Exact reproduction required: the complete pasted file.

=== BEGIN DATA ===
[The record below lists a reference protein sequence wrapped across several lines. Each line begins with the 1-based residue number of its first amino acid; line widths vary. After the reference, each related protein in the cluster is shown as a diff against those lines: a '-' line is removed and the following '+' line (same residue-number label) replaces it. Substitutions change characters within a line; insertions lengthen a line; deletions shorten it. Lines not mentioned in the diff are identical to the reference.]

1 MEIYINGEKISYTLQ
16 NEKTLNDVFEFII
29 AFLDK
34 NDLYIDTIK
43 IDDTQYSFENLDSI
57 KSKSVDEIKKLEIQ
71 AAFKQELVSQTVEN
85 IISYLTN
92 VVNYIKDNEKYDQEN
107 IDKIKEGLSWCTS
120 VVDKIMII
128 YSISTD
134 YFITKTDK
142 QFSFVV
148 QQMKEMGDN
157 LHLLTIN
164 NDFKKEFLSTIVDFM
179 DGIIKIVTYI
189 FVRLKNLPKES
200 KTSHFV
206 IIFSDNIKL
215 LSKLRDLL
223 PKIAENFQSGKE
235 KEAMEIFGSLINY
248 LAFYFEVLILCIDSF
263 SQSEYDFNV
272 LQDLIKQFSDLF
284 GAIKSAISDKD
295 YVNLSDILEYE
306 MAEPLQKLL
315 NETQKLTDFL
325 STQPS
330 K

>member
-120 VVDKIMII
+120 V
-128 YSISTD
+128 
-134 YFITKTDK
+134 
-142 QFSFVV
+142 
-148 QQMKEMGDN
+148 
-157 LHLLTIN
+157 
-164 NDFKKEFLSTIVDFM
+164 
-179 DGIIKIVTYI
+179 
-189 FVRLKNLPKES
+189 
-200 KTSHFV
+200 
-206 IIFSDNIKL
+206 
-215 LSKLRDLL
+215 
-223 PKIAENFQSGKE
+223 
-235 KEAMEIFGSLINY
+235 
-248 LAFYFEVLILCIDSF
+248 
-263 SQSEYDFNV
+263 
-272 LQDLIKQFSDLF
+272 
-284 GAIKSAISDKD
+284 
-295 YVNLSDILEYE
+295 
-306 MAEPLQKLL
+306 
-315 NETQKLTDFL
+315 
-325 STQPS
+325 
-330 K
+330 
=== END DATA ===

[The record below lists a reference protein sequence wrapped across several lines. Each line begins with the 1-based residue number of its first amino acid; line widths vary. After the reference, each related protein in the cluster is shown as a diff against those lines: a '-' line is removed and the following '+' line (same residue-number label) replaces it. Substitutions change characters within a line; insertions lengthen a line; deletions shorten it. Lines not mentioned in the diff are identical to the reference.]

1 MEIYINGEKISYTLQ
16 NEKTLNDVFEFII
29 AFLDK
34 NDLYIDTIK
43 IDDTQYSFENLDSI
57 KSKSVDEIKKLEIQ
71 AAFKQELVSQTVEN
85 IISYLTN
92 VVNYIKDNEKYDQEN
107 IDKIKEGLSWCTS
120 VVDKIMII
128 YSISTD
134 YFITKTDK
142 QFSFVV
148 QQMKEMGDN
157 LHLLTIN
164 NDFKKEFLSTIVDFM
179 DGIIKIVTYI
189 FVRLKNLPKES
200 KTSHFV
206 IIFSDNIKL
215 LSKLRDLL
223 PKIAENFQSGKE
235 KEAMEIFGSLINY
248 LAFYFEVLILCIDSF
263 SQSEYDFNV
272 LQDLIKQFSDLF
284 GAIKSAISDKD
295 YVNLSDILEYE
306 MAEPLQKLL
315 NETQKLTDFL
325 STQPS
330 K

>member
-120 VVDKIMII
+120 V
-128 YSISTD
+128 
-134 YFITKTDK
+134 
-142 QFSFVV
+142 
-148 QQMKEMGDN
+148 
-157 LHLLTIN
+157 
-164 NDFKKEFLSTIVDFM
+164 
-179 DGIIKIVTYI
+179 
-189 FVRLKNLPKES
+189 
-200 KTSHFV
+200 
-206 IIFSDNIKL
+206 
-215 LSKLRDLL
+215 
-223 PKIAENFQSGKE
+223 
-235 KEAMEIFGSLINY
+235 
-248 LAFYFEVLILCIDSF
+248 
-263 SQSEYDFNV
+263 
-272 LQDLIKQFSDLF
+272 
-284 GAIKSAISDKD
+284 
-295 YVNLSDILEYE
+295 
-306 MAEPLQKLL
+306 
-315 NETQKLTDFL
+315 
-325 STQPS
+325 
-330 K
+330 